We identified key areas in which scrutiny would be beneficial, and outlined our intention to review the performance of the Green Deal and Energy Company Obligation (ECO) at a later date. A list of information and statistics that we would find useful in doing this is set out in recommendation 16 of the report.
We are now launching the second stage of our Green Deal: Watching Brief inquiry, in which we will evaluate performance and initial outcomes in the seven key areas outlined in our report:
- Public awareness and communications
- Take-up levels
- Energy and carbon savings
- Value for money
- Access to the Green Deal and ECO
- Customer satisfaction
- Supply chain and job creation
We will also assess DECC’s approach to evaluating and monitoring the performance of the Green Deal and ECO, and will consider DECC’s recent proposals to improve the Green Deal and reduce the cost of ECO.
Terms of Reference
The Committee invites responses by Friday 28 February 2014 addressing any or all of the following questions:
Public awareness and communications
- Is the level of public awareness about the Green Deal satisfactory?
- How effective have DECC’s communications regarding the Green Deal been?
- Has the cashback incentive been effective in raising awareness and take-up of the Green Deal?
- Are take-up levels for the Green Deal satisfactory?
- Is there sufficient take-up to meet the UK’s goals for reducing carbon emissions and keeping down bill costs?
- Are there key points of the Green Deal process at which customers are dropping out? If so, why?
- Is there any evidence that consumers are installing energy efficiency measures on the back of Green Deal advice but not using Green Deal Finance?
Energy and carbon savings
- Are energy and carbon savings being delivered? If so, are they sufficient to meet the UK’s goals for reducing carbon emissions and keeping down bill costs
Value for money
- Are Green Deal customers achieving financial savings in practice?
- Do the Green Deal and ECO represent value for money?
Access to the Green Deal and ECO
- Is access to the Green Deal and ECO satisfactory?
- Are any particular groups of people benefiting disproportionately or failing to benefit from the Green Deal and ECO?
- Is the Green Deal providing customer satisfaction?
- How satisfied have customers been with the different stages of the Green Deal process and with different Green Deal providers?
- Are satisfaction levels disproportionately high or low for any particular group of people?
Supply chain and job creation
- Have the Green Deal and ECO had any impact on the supply chain and job creation?
Evaluation and monitoring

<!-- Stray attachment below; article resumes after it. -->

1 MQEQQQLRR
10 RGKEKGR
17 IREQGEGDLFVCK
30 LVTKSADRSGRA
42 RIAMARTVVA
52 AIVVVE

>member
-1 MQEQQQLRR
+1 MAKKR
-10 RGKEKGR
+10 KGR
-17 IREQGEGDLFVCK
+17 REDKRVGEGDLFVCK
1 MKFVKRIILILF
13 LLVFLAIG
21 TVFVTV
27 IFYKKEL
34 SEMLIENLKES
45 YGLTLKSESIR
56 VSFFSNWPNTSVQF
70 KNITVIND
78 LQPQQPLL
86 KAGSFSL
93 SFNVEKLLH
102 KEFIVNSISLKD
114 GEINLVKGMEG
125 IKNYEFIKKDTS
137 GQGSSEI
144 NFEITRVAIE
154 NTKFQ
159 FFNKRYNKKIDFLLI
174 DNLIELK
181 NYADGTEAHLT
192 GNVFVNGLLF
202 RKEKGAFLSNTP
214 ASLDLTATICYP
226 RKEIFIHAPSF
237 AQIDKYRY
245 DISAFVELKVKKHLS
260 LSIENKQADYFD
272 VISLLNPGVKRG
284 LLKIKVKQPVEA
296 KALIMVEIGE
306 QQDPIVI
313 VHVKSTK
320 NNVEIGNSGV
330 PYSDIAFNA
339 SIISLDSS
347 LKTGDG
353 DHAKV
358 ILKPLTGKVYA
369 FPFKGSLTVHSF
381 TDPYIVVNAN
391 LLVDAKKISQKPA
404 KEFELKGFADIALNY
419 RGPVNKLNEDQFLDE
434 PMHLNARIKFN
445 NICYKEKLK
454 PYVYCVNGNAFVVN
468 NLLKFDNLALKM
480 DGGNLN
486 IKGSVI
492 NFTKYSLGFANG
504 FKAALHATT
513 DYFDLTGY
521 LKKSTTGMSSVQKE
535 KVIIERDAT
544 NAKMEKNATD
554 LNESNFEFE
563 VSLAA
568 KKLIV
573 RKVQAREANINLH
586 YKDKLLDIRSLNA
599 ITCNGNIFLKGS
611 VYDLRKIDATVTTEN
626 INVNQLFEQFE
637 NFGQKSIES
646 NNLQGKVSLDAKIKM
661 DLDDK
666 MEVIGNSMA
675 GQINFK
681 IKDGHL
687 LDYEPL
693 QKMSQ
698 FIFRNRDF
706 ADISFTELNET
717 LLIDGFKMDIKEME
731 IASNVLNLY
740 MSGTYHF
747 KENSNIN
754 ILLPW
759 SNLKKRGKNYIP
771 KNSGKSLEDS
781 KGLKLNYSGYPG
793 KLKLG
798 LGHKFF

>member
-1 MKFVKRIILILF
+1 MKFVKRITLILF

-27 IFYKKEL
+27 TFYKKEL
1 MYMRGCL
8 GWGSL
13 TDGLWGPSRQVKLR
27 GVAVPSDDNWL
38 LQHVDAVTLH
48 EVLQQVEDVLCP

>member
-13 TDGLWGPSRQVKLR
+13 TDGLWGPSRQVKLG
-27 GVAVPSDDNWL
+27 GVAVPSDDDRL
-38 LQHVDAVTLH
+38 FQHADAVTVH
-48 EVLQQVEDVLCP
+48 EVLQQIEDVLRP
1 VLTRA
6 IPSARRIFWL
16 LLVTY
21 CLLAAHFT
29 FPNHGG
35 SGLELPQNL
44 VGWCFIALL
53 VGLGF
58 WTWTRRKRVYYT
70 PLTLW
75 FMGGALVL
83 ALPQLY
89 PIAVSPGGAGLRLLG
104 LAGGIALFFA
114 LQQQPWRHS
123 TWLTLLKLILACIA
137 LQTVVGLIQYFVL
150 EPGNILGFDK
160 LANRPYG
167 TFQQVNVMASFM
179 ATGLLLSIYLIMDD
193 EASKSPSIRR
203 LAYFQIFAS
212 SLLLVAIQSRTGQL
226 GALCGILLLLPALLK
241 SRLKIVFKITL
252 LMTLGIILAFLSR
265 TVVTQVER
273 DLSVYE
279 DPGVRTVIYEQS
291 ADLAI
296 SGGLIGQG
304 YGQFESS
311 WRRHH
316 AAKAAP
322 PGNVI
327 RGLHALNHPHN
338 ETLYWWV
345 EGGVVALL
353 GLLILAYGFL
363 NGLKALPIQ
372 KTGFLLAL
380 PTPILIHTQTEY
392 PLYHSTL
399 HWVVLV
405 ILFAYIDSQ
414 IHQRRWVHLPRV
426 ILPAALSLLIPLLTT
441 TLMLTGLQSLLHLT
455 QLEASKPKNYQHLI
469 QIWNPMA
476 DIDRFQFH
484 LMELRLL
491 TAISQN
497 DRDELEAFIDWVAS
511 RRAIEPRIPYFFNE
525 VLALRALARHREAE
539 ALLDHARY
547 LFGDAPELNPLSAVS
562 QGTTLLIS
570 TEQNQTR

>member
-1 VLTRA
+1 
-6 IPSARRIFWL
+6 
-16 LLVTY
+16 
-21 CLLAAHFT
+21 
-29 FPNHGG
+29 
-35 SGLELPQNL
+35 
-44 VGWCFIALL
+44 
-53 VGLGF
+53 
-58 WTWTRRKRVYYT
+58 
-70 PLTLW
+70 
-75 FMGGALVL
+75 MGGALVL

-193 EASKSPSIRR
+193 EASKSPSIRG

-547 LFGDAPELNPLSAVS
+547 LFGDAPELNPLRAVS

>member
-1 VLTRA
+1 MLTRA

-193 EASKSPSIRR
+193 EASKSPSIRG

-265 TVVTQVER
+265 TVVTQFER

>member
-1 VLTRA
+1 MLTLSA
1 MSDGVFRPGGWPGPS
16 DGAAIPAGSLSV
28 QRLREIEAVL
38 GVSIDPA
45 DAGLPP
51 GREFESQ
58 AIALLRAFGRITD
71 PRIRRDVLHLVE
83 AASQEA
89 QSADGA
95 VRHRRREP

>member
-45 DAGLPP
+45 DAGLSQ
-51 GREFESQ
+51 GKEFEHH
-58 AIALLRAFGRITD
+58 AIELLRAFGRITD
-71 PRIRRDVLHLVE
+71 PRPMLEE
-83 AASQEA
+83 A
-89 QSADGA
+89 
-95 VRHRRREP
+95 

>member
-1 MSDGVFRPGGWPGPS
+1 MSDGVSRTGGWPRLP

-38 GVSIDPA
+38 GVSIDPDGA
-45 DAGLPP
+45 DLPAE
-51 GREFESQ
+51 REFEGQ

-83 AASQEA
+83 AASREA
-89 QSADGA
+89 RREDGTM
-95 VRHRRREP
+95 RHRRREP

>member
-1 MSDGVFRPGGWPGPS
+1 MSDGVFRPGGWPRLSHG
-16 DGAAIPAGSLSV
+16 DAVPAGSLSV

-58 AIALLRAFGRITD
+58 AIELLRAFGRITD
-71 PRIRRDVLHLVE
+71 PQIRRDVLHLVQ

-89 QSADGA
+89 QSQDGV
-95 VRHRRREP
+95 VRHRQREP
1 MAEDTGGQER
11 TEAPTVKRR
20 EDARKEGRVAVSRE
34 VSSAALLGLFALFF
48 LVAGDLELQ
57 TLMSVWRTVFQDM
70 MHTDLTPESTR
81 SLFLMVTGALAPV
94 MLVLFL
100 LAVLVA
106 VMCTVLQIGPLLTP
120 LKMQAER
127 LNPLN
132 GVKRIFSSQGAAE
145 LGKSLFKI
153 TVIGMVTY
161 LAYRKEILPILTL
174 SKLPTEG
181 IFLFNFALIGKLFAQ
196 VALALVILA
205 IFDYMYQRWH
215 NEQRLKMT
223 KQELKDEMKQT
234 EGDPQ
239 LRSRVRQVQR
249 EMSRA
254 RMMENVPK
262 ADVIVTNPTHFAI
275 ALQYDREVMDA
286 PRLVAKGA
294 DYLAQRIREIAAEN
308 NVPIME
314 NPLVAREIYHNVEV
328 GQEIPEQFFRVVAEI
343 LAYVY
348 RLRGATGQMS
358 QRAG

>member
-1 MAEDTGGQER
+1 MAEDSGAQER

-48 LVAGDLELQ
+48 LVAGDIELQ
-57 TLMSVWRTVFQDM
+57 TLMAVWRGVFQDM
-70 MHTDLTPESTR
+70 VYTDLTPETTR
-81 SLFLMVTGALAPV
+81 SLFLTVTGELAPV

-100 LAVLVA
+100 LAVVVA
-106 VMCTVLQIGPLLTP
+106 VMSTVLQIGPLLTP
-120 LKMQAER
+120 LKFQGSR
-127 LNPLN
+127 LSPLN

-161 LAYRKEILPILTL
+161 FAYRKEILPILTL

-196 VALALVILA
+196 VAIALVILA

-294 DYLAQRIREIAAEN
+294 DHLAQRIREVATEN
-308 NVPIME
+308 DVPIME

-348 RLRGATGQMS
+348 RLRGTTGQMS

- Are DECC’s stated aims and objectives for the Green Deal and ECO satisfactory?
- Is DECC’s approach to evaluating the success of the Green Deal and ECO clear and robust?
- Is DECC collaborating with other organisations to maximise its understanding of how the Green Deal is performing?
Improving the Green Deal and ECO
- How robust are DECC’s recent proposals to streamline and improve the Green Deal and to reduce the cost of ECO?
- Could DECC take further action to improve the Green Deal and ECO?
Notes of Submission of Written Evidence
Written submissions should be sent via the Green Deal: watching brief part 2 inquiry page on the Energy and Climate Change Committee website.
The deadline is Friday 28 February 2014. As a guideline submissions should state clearly who the submission is from e.g. ‘Written evidence submitted by xxxx’ and be no longer than 3000 words; please contact the Committee staff if you wish to discuss this. If you need to send hard copy please send it to: The Clerk, Energy and Climate Change Committee, 14 Tothill Street, London, SW1H 9NB.
Submissions must be a self-contained memorandum in Word or Rich Text Format (not PDFs). Paragraphs should be numbered for ease of reference and the document should, if possible, include an executive summary.
Submissions should be original work, not previously published or circulated elsewhere. Once submitted, your submission becomes the property of the Committee and no public use should be made of it unless you have first obtained permission from the Clerk of the Committee. Please bear in mind that Committees are not able to investigate individual cases.
Publication of evidence
The Committee normally, though not always, chooses to publish the written evidence it receives, either by printing the evidence, publishing it on the internet or by making it publicly available through the Parliamentary Archives. If there is any information you believe to be sensitive you should highlight it and explain what harm you believe would result from its disclosure; the Committee will take this into account in deciding whether to publish or further disclose the evidence.
The personal information you supply will be processed in accordance with the provisions of the Data Protection Act 1998 for the purposes of attributing the evidence you submit and contacting you as necessary in connection with its processing. The Clerk of the House of Commons is the data controller for the purposes of the Act.